Blog Article

Fighting Fraud Among Loyalty and Gift Card Programs

Author: Paystone

Fraud is not limited to credit cards. With loyalty reward programs surging in popularity and the gift card business approaching $140 billion in revenue, retailers need to re-evaluate how to safeguard these particular programs as well as limit overall risk.

In terms of properly preventing fraud in this area, many retailers have let their guard down. While the instances are rare, loyalty fraud does happen. Check out these extreme, but very true, examples:

  • An article on Mashable reported how a young man successfully added hundreds of dollars to gift cards without paying a dime. According to the accused, the act was done in the name of research as he planned to use the data to counteract gift card theft.
  • In London, an IT tech confessed to rigging loyalty card accounts with points that would have required more than $10 million in purchases to accumulate. He cashed in $13,000 before being brought to court.

A recent survey among loyalty program operators revealed that 72 percent of respondents admitted to having experienced fraud issues. Of those respondents, almost half said loyalty fraud was growing fast. Respondents believe that “the ability to turn points/miles into merchandise” is the main factor that drives fraud.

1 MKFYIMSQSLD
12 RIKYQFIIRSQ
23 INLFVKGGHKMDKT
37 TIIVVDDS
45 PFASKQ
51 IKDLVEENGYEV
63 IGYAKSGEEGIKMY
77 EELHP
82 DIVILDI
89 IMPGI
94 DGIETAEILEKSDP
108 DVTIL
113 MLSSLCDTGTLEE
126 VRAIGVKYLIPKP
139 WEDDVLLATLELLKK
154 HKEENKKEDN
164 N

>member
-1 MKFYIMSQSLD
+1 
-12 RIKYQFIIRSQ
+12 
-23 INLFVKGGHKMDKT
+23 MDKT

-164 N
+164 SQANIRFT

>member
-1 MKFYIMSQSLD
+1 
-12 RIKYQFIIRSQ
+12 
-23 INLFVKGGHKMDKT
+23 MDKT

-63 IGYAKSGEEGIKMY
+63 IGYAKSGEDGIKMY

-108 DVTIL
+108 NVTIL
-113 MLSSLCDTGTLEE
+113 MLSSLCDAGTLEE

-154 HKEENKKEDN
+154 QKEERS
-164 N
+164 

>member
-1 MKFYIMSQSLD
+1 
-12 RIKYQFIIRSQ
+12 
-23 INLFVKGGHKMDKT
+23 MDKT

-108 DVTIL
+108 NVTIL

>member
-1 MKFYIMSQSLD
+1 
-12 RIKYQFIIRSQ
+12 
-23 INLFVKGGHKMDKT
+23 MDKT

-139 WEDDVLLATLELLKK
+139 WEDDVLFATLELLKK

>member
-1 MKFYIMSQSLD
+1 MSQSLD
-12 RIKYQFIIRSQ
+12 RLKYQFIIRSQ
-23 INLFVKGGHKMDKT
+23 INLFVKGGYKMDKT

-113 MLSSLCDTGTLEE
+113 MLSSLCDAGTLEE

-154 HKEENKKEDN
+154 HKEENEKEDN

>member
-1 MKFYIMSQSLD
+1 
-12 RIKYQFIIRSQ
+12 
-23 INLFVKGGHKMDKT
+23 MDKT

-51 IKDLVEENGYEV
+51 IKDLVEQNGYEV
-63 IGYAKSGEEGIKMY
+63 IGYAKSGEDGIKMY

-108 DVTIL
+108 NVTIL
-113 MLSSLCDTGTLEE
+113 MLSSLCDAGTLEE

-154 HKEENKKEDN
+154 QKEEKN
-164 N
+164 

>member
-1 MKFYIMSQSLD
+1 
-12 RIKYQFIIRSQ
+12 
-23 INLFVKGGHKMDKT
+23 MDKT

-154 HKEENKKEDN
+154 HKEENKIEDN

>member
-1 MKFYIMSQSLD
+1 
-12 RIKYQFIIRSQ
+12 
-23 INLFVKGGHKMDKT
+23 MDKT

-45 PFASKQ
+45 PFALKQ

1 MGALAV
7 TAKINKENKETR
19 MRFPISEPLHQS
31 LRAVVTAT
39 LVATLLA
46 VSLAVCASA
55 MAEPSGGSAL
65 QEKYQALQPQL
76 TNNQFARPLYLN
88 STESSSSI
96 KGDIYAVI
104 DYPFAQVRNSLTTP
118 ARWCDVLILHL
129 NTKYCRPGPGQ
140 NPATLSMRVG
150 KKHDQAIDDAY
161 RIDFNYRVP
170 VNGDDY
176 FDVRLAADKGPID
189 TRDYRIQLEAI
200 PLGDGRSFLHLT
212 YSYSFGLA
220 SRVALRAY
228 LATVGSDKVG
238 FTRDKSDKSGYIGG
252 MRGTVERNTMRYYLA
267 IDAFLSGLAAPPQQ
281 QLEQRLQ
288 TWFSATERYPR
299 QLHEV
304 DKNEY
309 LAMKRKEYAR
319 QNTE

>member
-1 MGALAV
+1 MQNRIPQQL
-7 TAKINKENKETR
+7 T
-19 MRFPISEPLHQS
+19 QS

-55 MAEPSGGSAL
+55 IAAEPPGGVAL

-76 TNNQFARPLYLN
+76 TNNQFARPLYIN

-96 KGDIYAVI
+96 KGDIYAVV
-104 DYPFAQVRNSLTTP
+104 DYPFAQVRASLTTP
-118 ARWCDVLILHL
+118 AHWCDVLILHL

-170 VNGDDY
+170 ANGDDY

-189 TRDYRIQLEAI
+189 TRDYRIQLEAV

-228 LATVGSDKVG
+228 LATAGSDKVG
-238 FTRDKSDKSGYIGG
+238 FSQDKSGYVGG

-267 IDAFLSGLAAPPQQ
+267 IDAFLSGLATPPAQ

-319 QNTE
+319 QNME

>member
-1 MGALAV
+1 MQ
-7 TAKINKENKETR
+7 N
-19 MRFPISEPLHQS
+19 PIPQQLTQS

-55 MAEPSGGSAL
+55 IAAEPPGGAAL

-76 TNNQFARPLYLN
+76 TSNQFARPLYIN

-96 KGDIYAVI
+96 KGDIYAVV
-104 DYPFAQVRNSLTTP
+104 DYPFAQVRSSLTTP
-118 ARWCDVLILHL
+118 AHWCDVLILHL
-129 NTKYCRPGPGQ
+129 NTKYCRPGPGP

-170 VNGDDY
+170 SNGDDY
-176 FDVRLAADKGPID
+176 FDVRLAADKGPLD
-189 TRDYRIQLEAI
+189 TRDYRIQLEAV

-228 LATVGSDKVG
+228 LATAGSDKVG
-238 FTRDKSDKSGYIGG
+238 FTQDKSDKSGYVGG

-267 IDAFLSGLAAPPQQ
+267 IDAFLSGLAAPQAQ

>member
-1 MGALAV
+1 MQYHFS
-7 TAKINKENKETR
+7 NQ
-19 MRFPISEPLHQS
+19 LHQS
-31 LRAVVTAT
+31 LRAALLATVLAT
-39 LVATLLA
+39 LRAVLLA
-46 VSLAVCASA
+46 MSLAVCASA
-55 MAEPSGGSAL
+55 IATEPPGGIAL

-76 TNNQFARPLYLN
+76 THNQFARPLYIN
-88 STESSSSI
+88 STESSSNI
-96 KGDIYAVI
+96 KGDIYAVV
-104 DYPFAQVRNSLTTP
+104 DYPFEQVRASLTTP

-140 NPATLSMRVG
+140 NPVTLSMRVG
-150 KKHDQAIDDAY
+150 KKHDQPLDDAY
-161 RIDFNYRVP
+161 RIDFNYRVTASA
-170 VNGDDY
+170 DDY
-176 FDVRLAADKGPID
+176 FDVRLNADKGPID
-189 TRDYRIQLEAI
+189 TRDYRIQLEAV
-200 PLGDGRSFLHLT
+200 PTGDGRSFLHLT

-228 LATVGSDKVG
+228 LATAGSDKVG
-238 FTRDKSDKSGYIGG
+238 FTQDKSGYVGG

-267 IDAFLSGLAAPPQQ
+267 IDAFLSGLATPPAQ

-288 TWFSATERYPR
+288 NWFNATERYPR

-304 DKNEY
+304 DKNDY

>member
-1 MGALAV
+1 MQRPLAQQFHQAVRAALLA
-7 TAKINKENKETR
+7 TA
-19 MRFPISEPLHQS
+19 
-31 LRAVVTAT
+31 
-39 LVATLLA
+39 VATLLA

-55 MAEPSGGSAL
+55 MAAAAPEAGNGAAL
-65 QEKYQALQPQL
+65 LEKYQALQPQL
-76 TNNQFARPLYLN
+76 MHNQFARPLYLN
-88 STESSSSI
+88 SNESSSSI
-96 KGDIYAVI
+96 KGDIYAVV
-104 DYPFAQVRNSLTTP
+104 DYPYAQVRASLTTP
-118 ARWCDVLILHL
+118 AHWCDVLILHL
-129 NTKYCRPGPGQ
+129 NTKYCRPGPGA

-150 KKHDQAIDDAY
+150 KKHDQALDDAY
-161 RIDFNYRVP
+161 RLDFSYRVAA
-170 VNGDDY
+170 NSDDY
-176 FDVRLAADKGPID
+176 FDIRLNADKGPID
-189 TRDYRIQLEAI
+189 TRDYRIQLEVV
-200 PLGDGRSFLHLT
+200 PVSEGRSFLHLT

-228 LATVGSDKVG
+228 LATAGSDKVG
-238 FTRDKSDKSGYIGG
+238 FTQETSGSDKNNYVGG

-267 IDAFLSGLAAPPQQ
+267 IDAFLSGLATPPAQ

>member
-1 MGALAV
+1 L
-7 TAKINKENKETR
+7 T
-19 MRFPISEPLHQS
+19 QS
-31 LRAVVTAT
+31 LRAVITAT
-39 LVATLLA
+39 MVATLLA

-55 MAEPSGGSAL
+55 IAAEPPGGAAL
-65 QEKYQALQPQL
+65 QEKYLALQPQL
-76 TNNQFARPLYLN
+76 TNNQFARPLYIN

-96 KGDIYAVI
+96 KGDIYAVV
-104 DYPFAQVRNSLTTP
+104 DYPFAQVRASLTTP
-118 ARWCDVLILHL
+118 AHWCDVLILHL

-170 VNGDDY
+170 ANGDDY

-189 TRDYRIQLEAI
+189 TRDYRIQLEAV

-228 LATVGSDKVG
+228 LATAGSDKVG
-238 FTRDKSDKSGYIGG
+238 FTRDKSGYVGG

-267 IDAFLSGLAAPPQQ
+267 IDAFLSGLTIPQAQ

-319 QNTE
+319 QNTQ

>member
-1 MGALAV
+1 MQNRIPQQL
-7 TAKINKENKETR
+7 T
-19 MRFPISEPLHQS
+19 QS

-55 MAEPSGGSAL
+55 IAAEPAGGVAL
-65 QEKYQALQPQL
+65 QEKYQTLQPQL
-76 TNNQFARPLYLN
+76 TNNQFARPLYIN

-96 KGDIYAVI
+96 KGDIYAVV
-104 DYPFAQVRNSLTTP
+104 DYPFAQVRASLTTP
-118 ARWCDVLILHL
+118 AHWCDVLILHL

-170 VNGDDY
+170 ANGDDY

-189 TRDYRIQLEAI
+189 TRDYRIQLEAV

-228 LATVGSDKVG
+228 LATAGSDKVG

The best way for retailers to protect their loyalty program includes guidelines, controls and a rigid monitoring process. Exception reporting will highlight unusual activity, uncommon updates to customer profiles, a barrage of unsuccessful login attempts to the rewards website and a variance in redemption activities. Internally, retailers should commit to ongoing audits and security reviews and opt for user-defined roles that enable limited or restricted access.

To reduce fraud in your gift card business, use scratch off labels to protect the gift card account numbers. This will prevent dishonest employees from obtaining inactivated card numbers, selling them and then immediately using their code. Gift cards should be activated at the end of the sales transaction to prevent any “laundering” of gift cards. Most importantly, understand how your POS system handles gift card transactions and processes for a voided sale.

While no system or process is going to be forever fraud proof, the retailers who build strong programs with check and balances to protect their investment will be least affected.